Oaktown Jazz Workshop’s Ravi Abcarian inspires a new generation of musicians
Oaktown Jazz Workshop’s founder, Khalil Shaheed, was only 13 years old when he painted a moustache on his face and slinked into Chicago’s jazz clubs to see America’s greatest jazz musicians. It was the 1950’s in Chicago, and the iconic Blue Note jazz club was hosting musicians like Louis Armstrong and “King” Oliver. Soon Shaheed would interrupt his classical music education to tour with the Woody Shaw and the Buddy Miles bands.
After he tired of touring and was ready to settle down, Oakland—which had a thriving African American population—became his new home. Shaheed had a vision to educate Oakland’s inner city kids about their musical roots and uniquely African American art form.
In 1994, Shaheed launched Oaktown Jazz Workshop with funding from Oakland’s Office of Parks and Recreation. Oaktown was a passion realized. “To preserve …America’s Classical Music, Jazz… we need a community of teachers, mentors, and storytellers who know the importance of the next generation to receive this art form,” said Shaheed. Even after being diagnosed with cancer he kept the school going.
Shaheed’s friend and multi-talented musician, Ravi Abcarian was the obvious choice to step into Shaheed’s shoes when he became ill. Abcarian worked closely with Mr. Shaheed as Oaktown Jazz Workshop’s Educational Director and was also responsible for implementing jazz programs for non-profit music education programs and at Bay Area public and private schools.
The Port of Oakland, City of Oakland Cultural Funding Program and Alameda County Arts Commission help keep Oaktown Jazz in operation along with the support of foundations such as The Clorox Company Foundation, The East Bay Community Foundation and the Walter and Elise Haas Fund who provide about a third of Oaktown Jazz Workshop’s support.
And the parents are very involved, always doing things to support their children and the school. “It’s really grassroots, and we make a conscious effort to stay independent.,” said Ron Marabuto, a professional jazz drummer and one of Oaktown Jazz Workshop’s instructors.
The vision that Shaheed had is alive and well, and Ravi continually adds workshops as outreach becomes more and more effective. The program has expanded to offer music theory and improvisation and percussion classes. Its Jack London Square location provides perfect place for Sunday afternoon concerts.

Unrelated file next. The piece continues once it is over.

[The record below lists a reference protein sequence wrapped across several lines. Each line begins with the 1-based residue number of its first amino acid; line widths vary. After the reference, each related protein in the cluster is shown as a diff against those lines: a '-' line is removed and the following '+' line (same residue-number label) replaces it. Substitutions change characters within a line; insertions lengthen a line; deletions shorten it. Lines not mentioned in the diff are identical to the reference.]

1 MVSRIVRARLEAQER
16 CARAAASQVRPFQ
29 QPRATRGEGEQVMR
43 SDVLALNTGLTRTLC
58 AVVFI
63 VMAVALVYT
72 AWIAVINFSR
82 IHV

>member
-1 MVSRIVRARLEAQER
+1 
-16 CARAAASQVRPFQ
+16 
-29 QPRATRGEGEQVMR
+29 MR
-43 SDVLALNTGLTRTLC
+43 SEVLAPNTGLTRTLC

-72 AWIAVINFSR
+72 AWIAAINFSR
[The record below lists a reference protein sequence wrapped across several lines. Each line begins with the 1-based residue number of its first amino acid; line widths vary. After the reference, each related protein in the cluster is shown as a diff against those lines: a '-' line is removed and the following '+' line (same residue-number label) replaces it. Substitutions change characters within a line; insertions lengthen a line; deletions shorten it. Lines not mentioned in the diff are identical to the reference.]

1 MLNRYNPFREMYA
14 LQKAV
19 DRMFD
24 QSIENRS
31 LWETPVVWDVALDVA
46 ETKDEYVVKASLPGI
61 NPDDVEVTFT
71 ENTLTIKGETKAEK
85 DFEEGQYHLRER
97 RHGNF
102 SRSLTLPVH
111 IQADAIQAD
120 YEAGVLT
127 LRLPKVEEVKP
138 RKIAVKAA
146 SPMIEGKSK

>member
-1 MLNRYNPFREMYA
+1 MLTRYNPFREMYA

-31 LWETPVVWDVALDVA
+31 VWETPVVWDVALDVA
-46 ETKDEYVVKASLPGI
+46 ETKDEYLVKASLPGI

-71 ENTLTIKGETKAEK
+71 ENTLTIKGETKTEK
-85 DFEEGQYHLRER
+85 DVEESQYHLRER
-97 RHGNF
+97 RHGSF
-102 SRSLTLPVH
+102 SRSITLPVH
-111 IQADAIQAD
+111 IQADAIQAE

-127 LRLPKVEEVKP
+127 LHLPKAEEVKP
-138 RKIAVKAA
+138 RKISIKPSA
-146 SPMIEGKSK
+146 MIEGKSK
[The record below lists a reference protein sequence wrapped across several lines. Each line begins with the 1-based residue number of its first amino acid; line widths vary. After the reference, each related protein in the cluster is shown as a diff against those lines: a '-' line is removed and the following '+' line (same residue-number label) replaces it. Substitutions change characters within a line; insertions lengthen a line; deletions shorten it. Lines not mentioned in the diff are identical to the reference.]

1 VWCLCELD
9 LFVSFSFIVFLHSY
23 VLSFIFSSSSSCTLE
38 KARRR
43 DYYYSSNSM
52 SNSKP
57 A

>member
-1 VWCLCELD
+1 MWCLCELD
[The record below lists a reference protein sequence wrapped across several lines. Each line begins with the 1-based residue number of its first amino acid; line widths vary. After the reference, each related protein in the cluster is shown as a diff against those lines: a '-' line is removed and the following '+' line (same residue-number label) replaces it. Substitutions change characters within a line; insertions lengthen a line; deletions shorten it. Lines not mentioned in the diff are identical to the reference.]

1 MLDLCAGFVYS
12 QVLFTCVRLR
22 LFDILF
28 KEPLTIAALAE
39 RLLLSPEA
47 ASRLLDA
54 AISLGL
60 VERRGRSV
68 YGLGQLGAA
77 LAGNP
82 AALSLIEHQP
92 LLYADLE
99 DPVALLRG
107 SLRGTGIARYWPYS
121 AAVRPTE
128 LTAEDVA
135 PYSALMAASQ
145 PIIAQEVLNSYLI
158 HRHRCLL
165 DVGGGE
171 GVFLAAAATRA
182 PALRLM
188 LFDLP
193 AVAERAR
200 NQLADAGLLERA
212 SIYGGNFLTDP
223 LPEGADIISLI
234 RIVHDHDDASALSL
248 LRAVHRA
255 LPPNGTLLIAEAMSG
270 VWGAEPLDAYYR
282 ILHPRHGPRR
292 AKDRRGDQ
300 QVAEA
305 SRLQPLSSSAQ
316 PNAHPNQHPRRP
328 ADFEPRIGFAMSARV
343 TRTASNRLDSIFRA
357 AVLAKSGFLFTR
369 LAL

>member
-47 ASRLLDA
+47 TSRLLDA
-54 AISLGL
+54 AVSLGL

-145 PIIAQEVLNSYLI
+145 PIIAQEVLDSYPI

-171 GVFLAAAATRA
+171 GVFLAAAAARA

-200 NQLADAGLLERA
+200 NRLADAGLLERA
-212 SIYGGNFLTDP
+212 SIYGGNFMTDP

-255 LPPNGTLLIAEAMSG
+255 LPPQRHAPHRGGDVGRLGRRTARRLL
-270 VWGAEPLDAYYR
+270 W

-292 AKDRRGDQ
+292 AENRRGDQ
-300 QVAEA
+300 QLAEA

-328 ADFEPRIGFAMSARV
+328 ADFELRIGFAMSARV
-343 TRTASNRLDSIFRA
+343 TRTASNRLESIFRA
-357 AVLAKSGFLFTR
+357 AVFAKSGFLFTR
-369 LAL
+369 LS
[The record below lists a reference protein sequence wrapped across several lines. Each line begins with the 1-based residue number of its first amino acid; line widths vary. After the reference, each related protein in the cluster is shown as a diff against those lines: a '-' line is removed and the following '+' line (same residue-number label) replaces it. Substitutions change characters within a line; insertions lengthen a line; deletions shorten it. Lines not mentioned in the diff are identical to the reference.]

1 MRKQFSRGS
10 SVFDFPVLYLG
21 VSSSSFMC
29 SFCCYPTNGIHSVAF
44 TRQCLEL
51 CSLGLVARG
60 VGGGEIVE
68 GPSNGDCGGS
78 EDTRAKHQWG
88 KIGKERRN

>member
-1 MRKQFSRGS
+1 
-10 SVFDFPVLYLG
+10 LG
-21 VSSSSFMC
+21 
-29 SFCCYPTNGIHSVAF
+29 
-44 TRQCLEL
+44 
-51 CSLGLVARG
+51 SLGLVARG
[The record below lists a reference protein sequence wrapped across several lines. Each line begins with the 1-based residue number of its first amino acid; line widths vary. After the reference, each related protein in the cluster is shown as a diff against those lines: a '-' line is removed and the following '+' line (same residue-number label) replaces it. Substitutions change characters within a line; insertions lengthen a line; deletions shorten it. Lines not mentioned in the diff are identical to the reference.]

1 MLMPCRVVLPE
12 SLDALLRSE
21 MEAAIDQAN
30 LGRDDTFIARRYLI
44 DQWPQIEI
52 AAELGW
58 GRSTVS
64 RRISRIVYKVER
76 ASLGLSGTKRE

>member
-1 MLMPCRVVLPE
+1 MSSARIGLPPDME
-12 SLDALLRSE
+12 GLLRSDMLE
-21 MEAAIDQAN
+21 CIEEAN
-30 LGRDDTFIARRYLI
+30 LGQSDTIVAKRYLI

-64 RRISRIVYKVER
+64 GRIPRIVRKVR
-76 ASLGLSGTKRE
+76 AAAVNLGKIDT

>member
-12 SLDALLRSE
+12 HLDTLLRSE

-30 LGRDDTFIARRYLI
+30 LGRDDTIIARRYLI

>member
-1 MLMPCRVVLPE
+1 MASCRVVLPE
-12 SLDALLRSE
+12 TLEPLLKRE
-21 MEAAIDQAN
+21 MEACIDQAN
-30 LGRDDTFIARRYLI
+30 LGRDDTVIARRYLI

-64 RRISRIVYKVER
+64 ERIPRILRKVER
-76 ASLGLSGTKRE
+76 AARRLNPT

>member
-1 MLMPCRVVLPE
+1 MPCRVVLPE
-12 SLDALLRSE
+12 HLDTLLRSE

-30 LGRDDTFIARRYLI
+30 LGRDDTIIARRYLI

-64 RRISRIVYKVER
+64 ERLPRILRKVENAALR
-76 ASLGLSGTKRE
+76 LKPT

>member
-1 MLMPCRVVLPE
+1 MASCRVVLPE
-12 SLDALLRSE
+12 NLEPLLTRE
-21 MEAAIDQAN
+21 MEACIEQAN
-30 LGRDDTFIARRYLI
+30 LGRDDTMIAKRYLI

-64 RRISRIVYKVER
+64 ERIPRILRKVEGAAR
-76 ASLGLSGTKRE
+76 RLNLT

Youth mentors have always been a strong suit for Oaktown. OJW alumnus Anthony Mills-Branch is now a mentor, and summer always brings forth more youth mentors. “We have a great Board of Directors and Advisory Board. Laney’s John Santos presents master classes and has hosted workshops, and the core faculty is the real deal, professional musicians from around the area,” Ravi said as he reflected on the program.
A Q&A WITH OAKTOWN’S Ravi abcarian
Laney Tower (LT): Why is it important for the kids to work with young mentors?
Ravi Abcarian (RA): We might tell them something as their instructors but when someone who’s just six or seven years older than them tells them the same thing it means much more. Alumna, Aneesa Al-Musawwir, after getting her Master’s degree from Michigan State, came out and talked with the kids about her life. She’s done so many things for being that young. It was just a great opportunity for the kids to talk with someone about what their next move might be.
LT: What’s the best idea you’ve had that’s been successful?
RA: We have these workshops that have been around for about twenty years. Sometimes the kids would come in and be very intimidated, so now we have added an improvisation class and we have been successful in giving young musicians the musicianship and confidence that prepares them to enter into our year-round workshops.
At the Oaktown Jazz Workshop, Genius Wesley shows off his skills on the drums as one of the organization’s mentors, Anthony Mills-Branch accompanies him on bass. The program uses jazz to inspire a new generation of musicians through close, personalized mentorship with professional musicians.
Oaktown Jazz Workshops’ saxophone instructor, Richard Howell, leads young musicians as they learn a new tune.